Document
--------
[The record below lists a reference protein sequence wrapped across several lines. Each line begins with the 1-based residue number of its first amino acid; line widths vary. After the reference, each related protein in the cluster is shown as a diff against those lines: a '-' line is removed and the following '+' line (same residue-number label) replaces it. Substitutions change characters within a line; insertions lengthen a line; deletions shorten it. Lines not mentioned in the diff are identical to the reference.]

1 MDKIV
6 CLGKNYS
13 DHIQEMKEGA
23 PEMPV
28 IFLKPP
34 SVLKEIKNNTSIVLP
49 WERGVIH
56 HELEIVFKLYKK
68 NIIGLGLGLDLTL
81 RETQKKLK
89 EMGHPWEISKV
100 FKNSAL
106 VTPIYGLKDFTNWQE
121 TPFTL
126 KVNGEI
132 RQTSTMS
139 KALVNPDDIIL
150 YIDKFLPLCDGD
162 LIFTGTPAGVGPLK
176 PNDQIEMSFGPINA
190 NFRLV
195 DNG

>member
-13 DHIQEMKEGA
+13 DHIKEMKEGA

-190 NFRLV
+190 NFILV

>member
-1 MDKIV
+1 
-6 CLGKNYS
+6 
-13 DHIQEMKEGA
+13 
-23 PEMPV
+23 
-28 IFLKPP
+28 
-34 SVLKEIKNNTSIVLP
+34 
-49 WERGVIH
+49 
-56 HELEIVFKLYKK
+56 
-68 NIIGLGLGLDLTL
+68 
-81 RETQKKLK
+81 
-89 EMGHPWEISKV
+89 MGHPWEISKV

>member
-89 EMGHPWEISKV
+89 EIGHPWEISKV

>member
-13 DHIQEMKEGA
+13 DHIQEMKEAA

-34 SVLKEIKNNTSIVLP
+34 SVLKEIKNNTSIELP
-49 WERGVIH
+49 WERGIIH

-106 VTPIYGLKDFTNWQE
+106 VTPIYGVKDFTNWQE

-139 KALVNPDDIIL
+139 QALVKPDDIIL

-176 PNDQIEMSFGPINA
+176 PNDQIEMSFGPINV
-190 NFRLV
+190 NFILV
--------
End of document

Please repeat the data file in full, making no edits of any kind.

[The record below lists a reference protein sequence wrapped across several lines. Each line begins with the 1-based residue number of its first amino acid; line widths vary. After the reference, each related protein in the cluster is shown as a diff against those lines: a '-' line is removed and the following '+' line (same residue-number label) replaces it. Substitutions change characters within a line; insertions lengthen a line; deletions shorten it. Lines not mentioned in the diff are identical to the reference.]

1 MDKIV
6 CLGKNYS
13 DHIQEMKEGA
23 PEMPV
28 IFLKPP
34 SVLKEIKNNTSIVLP
49 WERGVIH
56 HELEIVFKLYKK
68 NIIGLGLGLDLTL
81 RETQKKLK
89 EMGHPWEISKV
100 FKNSAL
106 VTPIYGLKDFTNWQE
121 TPFTL
126 KVNGEI
132 RQTSTMS
139 KALVNPDDIIL
150 YIDKFLPLCDGD
162 LIFTGTPAGVGPLK
176 PNDQIEMSFGPINA
190 NFRLV
195 DNG

>member
-13 DHIQEMKEGA
+13 DHIKEMKEGA

-190 NFRLV
+190 NFILV

>member
-1 MDKIV
+1 
-6 CLGKNYS
+6 
-13 DHIQEMKEGA
+13 
-23 PEMPV
+23 
-28 IFLKPP
+28 
-34 SVLKEIKNNTSIVLP
+34 
-49 WERGVIH
+49 
-56 HELEIVFKLYKK
+56 
-68 NIIGLGLGLDLTL
+68 
-81 RETQKKLK
+81 
-89 EMGHPWEISKV
+89 MGHPWEISKV

>member
-89 EMGHPWEISKV
+89 EIGHPWEISKV

>member
-13 DHIQEMKEGA
+13 DHIQEMKEAA

-34 SVLKEIKNNTSIVLP
+34 SVLKEIKNNTSIELP
-49 WERGVIH
+49 WERGIIH

-106 VTPIYGLKDFTNWQE
+106 VTPIYGVKDFTNWQE

-139 KALVNPDDIIL
+139 QALVKPDDIIL

-176 PNDQIEMSFGPINA
+176 PNDQIEMSFGPINV
-190 NFRLV
+190 NFILV